These decisions stand for the proposition that when a plaintiff has a suit solely in federal court and later has his federal claims dismissed, the fact that related state law claims would be barred by a state statute of limitations is " [a] relevant, though not determinative, factor to be considered by the Federal Court in exercising its discretion" over whether to retain jurisdiction of the state law claims. Fontaine v. Home Box Office, Inc., 654 F. Supp. 298, 302 (C.D. Cal. 1986). Such a rule promotes fairness to the parties, for it directs the district court to consider whether a plaintiff will be penalized "by the passage of the time required to dispose of the federal claim" when he or she has pursued the action diligently in federal court. O'Brien, 593 F.2d at 65. The rule also helps to conserve judicial resources, because it encourages plaintiffs to include all their claims in one action in one court system. By allowing the district court to consider the fact that the state claims cannot be brought elsewhere, it promotes the factors of fairness and judicial economy deemed important by the Supreme Court. Cohill, 484 U.S. at 350 n. 7, 108 S. Ct. at 619 n. 7; Gibbs, 383 U.S. at 726, 86 S. Ct. at 1139.
Notrica, however, filed suit both in the state and federal courts. This fact, which was not present in any of the cases he cites as support for his position, compels a different result. We hold that once a plaintiff initiates multiple litigation by filing his state claims in both state and federal courts, it is not an abuse of discretion for the federal court to decline to consider a state court time-bar as a determinative factor in deciding whether to retain jurisdiction over pendent claims after dismissing federal claims. This result follows from the factors emphasized by the Supreme Court when discussing pendent jurisdiction. Cohill, 484 U.S. at 350 n. 7, 108 S. Ct. at 619 n. 7; Gibbs, 383 U.S. at 726, 86 S. Ct. at 1139.
Where the plaintiff has already started proceedings in state court, fairness considerations do not weigh in favor of the plaintiff. For example, in this case, Notrica failed to serve the summons within the required time through his own lack of diligence. He was not surprised nor harmed by any change in the statute of limitations. He could have obtained a written stipulation extending the statutory time for serving the summons, thus protecting his right to appear in state court. See Cal.Civ.Proc.Code Sec. 583.230 (West Supp.1990). Moreover, Notrica unilaterally controlled the status of his state court suit. For three years he could have preserved his state action by serving a summons. Fairness to the County Officials requires that the state court dismissal not be disregarded. As the district court stated, " [Notrica] already filed his state action, and let the three-year service expire through his own fault." Considerations of fairness do not make the ruling of the district court an abuse of discretion.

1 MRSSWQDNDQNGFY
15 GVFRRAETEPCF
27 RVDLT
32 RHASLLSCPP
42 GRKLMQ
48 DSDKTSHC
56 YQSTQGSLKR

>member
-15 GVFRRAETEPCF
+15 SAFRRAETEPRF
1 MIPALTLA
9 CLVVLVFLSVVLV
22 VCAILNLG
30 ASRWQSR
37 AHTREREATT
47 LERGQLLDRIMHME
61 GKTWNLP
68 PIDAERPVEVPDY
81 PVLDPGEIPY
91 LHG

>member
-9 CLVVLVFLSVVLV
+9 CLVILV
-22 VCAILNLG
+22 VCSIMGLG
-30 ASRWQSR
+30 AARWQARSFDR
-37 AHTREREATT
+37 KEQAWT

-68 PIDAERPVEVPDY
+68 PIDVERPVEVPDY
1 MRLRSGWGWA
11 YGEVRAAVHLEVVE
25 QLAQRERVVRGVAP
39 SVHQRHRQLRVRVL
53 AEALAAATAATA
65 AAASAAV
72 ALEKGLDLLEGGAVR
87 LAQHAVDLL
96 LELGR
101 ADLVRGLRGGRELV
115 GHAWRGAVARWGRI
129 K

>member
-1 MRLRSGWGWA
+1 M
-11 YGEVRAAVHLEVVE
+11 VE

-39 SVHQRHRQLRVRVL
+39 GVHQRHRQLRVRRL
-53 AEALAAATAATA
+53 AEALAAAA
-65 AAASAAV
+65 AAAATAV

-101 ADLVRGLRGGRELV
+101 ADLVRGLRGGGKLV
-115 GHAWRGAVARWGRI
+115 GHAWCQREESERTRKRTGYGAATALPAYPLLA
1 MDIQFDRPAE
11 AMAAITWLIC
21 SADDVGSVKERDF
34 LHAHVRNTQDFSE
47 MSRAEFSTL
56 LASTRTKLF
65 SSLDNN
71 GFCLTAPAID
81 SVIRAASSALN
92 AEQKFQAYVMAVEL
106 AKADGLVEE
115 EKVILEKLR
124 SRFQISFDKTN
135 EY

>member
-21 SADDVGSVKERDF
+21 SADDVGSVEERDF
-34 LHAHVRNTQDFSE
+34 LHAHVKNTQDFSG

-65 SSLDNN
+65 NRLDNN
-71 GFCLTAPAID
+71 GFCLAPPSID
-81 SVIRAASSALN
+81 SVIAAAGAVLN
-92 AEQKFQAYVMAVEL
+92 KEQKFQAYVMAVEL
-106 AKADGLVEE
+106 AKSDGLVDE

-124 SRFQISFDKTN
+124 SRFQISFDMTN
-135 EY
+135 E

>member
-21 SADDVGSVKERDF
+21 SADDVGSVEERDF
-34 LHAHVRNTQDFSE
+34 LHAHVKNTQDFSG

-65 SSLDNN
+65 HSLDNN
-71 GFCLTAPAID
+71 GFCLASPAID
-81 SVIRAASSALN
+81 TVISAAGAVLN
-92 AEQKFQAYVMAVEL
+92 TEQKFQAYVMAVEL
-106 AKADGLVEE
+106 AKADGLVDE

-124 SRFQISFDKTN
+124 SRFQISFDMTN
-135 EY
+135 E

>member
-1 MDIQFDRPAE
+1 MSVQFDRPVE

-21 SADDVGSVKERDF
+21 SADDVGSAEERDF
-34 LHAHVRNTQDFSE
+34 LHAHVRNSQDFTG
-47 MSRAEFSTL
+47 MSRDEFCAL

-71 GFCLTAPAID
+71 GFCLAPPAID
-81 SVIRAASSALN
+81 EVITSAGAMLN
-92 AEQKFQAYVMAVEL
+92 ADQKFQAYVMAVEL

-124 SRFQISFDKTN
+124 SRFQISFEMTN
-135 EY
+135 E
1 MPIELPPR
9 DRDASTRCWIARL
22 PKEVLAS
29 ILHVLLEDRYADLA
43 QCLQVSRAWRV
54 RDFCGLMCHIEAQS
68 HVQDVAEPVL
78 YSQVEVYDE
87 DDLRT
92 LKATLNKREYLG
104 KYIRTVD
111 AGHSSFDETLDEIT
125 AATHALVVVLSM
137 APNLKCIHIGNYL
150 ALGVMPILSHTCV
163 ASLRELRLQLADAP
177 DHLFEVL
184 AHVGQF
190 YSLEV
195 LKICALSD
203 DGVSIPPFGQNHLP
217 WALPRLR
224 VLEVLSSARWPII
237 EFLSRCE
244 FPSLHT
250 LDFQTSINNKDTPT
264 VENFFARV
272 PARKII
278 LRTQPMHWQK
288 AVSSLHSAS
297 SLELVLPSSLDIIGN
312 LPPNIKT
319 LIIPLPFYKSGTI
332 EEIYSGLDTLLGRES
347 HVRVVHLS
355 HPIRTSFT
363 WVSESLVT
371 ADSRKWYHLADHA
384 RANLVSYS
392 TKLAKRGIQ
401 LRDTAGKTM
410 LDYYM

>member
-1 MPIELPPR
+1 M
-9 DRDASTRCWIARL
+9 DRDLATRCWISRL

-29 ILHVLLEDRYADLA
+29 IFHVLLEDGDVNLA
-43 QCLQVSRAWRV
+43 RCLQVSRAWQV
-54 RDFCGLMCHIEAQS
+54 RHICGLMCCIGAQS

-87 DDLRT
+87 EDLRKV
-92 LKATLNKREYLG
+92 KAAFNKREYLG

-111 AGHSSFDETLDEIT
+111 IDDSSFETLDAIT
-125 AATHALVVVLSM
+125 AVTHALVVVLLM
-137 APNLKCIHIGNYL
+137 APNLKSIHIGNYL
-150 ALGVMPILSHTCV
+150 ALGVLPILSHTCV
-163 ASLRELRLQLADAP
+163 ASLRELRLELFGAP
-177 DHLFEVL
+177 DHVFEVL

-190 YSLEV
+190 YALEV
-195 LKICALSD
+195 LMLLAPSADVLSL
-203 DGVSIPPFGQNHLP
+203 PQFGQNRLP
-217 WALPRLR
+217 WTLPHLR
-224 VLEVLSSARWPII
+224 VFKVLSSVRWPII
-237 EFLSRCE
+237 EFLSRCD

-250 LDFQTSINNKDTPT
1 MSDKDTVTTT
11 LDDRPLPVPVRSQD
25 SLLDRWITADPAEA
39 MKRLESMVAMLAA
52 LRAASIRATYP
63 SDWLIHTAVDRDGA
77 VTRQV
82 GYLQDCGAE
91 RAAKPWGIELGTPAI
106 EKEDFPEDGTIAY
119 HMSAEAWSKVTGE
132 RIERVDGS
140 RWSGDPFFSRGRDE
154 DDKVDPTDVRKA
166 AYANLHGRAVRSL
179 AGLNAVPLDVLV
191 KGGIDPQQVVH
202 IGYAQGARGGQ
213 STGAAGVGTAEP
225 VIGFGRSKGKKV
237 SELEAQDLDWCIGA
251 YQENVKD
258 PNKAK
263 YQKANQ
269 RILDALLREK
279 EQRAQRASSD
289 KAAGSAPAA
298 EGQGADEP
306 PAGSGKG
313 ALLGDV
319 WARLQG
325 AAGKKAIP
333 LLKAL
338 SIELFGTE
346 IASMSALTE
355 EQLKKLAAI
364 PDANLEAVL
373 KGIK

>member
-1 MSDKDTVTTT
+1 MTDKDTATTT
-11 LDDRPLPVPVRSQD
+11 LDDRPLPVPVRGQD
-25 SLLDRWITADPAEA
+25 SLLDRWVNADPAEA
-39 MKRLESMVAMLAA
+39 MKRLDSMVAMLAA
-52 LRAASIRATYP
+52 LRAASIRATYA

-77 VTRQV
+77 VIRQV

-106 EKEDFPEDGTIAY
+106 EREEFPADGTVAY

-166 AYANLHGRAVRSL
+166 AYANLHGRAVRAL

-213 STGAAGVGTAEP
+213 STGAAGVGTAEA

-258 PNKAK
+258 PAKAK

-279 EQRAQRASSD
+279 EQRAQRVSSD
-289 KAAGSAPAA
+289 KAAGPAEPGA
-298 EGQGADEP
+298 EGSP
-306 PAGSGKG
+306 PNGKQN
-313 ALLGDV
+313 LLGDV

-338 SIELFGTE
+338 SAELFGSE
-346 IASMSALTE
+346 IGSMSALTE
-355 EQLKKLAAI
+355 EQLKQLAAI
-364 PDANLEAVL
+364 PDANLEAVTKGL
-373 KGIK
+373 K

Furthermore, by rejecting Notrica's argument, we promote the values of judicial economy and convenience that underlie the doctrine of pendent jurisdiction. This doctrine springs in part from a desire to allow plaintiffs to try all related claims together in one judicial proceeding, in the hopes that plaintiffs can avoid double-tracking of lawsuits in state and federal courts. As discussed above, this rationale is promoted by a rule that allows a district court to consider time-bar problems that crop up while state and federal claims are being litigated together in federal court. However, when a plaintiff initiates double-tracking himself, as Notrica did, he flouts those considerations of judicial economy and convenience.
Notrica argues that because he did not proceed further than the filing of a complaint in state court, we should treat him as if he never filed in state court. It is clear, however, that the mere filing of the complaint added to the state court docket for three years, and later required the hearing of his appeal on the question of dismissal. From such a meager beginning as the filing of a complaint can come a great waste of judicial resources. If a plaintiff initiates such double-tracking, and later is faced with time-bar problems such as those facing Notrica, the district court need not give determinative weight to these problems in deciding whether to retain jurisdiction over pendent claims after dismissal of all federal claims. By approving consideration of the time-bar limitation in one case and not the other, we encourage parties to file all related claims in only one judicial proceeding.
"It is not the function of a federal court to rescue a party from the danger of limitation by permitting the litigation of inappropriate matters in federal court." Quality Foods de Centro America, S.A. v. Latin American Agribusiness Development Corp., 711 F.2d 989, 1000 (11th Cir. 1983). Because Notrica initiated double-tracked litigation in state and federal court, the district court did not abuse its discretion in dismissing those claims. Cohill, 484 U.S. at 350 n. 7, 108 S. Ct. at 619 n. 7.
Honorable David A. Ezra, United States District Judge, District of Hawaii, sitting by designation